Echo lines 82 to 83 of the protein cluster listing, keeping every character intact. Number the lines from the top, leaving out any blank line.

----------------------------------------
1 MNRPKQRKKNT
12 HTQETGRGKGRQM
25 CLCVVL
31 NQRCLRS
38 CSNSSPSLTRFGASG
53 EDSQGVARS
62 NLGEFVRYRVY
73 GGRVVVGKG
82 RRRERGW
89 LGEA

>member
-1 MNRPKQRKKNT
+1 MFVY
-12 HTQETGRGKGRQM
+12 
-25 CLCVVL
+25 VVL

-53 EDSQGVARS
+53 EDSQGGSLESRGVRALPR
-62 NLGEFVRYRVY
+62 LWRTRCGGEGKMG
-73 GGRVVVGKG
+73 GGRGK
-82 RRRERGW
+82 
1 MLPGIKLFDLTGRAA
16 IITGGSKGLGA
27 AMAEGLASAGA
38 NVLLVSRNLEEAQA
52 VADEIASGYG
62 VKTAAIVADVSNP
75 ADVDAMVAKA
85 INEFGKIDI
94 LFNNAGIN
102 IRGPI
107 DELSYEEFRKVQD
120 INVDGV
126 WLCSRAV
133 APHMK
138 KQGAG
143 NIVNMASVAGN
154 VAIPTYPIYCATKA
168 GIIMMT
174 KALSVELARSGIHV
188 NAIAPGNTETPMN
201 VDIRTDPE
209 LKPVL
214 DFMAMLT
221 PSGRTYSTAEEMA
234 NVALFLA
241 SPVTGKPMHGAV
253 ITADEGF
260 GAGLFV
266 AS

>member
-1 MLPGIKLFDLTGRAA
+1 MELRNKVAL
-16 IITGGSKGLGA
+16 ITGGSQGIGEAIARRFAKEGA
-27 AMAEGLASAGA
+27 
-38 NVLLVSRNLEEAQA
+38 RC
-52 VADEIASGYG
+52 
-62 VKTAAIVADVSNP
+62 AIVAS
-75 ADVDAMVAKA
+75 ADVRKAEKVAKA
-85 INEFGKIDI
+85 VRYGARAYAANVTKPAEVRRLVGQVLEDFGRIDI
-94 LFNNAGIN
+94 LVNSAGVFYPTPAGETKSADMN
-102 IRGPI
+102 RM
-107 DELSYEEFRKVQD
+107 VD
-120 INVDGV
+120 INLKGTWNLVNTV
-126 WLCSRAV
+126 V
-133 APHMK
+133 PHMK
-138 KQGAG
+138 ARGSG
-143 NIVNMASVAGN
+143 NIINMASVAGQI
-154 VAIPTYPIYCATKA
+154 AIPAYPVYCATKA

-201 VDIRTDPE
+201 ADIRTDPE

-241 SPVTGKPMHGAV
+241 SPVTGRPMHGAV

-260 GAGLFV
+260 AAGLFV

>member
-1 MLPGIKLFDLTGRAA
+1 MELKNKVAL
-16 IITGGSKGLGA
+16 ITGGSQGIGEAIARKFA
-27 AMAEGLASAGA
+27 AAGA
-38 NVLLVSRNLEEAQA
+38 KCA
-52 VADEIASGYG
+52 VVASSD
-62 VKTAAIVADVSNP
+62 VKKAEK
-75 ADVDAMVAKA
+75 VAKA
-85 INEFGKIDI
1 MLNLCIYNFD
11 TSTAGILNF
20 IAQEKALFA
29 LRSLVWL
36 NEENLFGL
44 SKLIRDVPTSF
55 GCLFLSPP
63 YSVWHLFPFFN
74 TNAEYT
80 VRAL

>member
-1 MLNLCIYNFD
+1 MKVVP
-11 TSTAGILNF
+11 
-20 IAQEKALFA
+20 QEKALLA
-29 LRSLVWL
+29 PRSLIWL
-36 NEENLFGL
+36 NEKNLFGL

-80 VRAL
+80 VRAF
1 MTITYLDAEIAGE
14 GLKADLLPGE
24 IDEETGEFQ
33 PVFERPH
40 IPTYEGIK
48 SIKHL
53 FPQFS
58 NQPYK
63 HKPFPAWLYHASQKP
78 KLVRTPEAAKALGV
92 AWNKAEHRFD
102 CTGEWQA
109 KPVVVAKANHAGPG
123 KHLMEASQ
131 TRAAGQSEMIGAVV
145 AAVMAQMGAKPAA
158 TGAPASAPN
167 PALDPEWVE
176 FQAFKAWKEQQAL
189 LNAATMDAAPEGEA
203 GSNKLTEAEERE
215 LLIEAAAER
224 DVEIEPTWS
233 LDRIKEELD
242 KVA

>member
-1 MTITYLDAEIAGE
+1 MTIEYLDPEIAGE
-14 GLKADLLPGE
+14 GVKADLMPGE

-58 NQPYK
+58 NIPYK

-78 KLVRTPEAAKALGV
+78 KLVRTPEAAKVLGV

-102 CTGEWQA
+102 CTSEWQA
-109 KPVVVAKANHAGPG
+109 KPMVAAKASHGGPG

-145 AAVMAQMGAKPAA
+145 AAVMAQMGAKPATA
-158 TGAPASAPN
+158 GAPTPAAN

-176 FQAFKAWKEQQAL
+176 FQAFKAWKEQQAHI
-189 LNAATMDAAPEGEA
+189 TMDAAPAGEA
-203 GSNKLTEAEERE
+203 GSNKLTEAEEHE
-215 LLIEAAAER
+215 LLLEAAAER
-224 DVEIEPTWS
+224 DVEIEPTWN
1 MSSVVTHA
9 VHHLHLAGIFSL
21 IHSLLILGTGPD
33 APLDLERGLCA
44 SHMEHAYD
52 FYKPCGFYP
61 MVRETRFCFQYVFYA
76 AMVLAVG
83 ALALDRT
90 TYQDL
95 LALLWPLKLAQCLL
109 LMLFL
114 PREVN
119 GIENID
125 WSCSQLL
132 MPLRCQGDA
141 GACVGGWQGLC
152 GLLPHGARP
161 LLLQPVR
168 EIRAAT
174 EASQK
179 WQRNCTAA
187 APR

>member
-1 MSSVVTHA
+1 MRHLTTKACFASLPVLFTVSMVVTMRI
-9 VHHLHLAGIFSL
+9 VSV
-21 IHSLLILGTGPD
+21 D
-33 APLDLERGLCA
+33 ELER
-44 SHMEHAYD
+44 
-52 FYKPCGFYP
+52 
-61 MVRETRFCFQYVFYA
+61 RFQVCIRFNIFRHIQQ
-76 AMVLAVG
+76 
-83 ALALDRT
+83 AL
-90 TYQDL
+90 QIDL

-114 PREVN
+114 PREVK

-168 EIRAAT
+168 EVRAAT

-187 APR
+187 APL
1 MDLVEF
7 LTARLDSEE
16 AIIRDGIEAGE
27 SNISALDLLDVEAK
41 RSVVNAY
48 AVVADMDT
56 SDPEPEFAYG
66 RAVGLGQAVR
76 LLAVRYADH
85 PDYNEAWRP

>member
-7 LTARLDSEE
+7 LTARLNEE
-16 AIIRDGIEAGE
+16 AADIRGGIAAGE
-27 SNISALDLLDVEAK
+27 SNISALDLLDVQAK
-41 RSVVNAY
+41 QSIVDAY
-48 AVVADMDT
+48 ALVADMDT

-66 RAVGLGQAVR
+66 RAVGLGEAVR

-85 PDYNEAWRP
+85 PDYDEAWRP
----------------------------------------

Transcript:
-133 APHMK
+133 PHMK